Tuesday, March 7, 2023

The Art of Blue and Green Essay

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The Art of Blue and Green
An Essay on How 8 Artists Paint It

Two Islands, Sunny Day
Stephen Pace (1919-2010), American
Oil on canvas, 36" x 30" (w x h), 2004
Dowling Walsh Art Gallery, Rockland, Maine
For sale: $30,000 USD

Source: Wiki
Stephen Pace was resident of Manhattan and Stonington, Maine During the course of his long and productive career, he made important contributions to Abstract Expressionism. Pace began his formal training at the 17-years-old. He continued to hone his skills while serving abroad in England and France during World War II by painting views of local landscapes. Upon his return, he studied with Hans Hofmann, who had an influence on Pace's work in the 1950s. In 1960 Pace returned to painting in a style characterized by simplified forms and imaginative colors; he most often painted his immediate surroundings, depicting outdoor scenes, such as lobstermen and of his wife while she was gardening, as well as interiors and nudes done in his studio.

Blue Green
Ellsworth Kelly (1923-2015), American
Lithograph, one from a series of ten,
edition of 75, 38" x 37" (w x h), 1970
MoMA, Museum of Modern Art, New York, New York

Source: Wiki edited
In 1947, while Ellsworth Kelly was studying at the School of the Museum of Fine Arts, Boston, down the street I was born. In the mid-1960s he took up printmaking in and focused on it. From 1970 on he collaborated primarily with Gemini G.E.L. His initial series of 28 transfer lithographs, entitled Suite of Plant Lithographs, marked the beginning of a body of work that would grow to 72 prints and countless drawings of foliage. Before his Lithography period his focus was painting and after it sculpture. The highest price for a work of his, the nine foot high Red Curve VII, is $9,800,000 USD. See it at Christies HERE.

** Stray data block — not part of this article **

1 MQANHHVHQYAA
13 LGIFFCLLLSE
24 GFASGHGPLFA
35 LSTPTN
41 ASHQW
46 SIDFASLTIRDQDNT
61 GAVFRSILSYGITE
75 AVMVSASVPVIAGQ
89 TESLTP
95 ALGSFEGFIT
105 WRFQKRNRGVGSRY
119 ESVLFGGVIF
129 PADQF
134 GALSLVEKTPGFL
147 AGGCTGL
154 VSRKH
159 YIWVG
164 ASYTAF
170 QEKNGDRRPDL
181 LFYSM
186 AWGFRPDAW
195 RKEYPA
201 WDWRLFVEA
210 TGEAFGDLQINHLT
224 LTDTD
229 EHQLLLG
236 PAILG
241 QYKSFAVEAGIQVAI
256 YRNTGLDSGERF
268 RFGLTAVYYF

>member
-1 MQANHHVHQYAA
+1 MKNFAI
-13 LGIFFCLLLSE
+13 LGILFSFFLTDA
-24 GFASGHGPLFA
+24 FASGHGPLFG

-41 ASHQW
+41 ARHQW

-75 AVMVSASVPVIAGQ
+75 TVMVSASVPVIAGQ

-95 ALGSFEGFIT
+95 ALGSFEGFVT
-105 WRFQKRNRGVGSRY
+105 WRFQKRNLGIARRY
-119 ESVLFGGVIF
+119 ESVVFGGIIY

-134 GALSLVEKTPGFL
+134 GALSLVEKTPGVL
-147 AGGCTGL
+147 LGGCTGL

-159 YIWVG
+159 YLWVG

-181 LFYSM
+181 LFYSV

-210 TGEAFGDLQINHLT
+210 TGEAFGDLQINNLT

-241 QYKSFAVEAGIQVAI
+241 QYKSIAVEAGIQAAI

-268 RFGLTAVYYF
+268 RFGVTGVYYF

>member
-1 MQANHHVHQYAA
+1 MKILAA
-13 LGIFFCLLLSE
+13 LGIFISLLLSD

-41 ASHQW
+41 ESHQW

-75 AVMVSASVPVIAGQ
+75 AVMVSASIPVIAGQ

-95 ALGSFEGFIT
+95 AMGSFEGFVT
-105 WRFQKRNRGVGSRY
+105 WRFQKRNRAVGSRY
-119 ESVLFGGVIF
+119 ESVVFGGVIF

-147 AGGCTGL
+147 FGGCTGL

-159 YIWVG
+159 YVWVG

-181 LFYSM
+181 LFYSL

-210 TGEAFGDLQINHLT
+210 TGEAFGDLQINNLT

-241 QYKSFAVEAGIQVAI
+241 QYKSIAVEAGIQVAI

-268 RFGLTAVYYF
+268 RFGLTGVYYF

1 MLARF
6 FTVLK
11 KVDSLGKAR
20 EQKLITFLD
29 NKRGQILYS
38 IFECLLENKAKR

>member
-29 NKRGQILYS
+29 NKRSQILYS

The Silver Veil and the Golden Gate
Childe Hassam (1859-1935), American
Oil on canvas, 32" x 30" (w x h), 1914
Brauer Museum of Art,
Valparaiso University, Valparaiso, Indiana
Brauer Museum of Art

Source: Wiki
Hassam was especially prolific and energetic in the period from 1910 to 1920, causing one critic to comment, "Think of the appalling number of Hassam pictures there will be in the world by the time the man is seventy years old!" Hassam truly produced thousands of works in nearly every medium during his life. His friend, Weir, might paint six canvases in a season, Hassam would paint forty.

Source: ArtNet News
In February 2023 the Brauer Museum of Art was challenged for its plan to sell three art works valued at $20,000,000 USD, including this Childe Hassam (valued at $3,500,000 USD), to fund freshman dormitories improvements.

Sea Movement–Green and Blue /
No 2 Mark Island / Light House

John Marin (1870-1953), American
Watercolor with wiping, and fabricated charcoal,
over graphite, on thick, slightly textured,
off-white wove paper, hinged to wood-pulp board,
faced with cream paper, gilt with silver leaf,
21" x 17" (w x h), 1923
The Art Institute of Chicago, Chicago, Illinois

Source: John Marin, Part 1 a Stylistic Analysis, Sheldon Reich, University of Arizona Press, 1970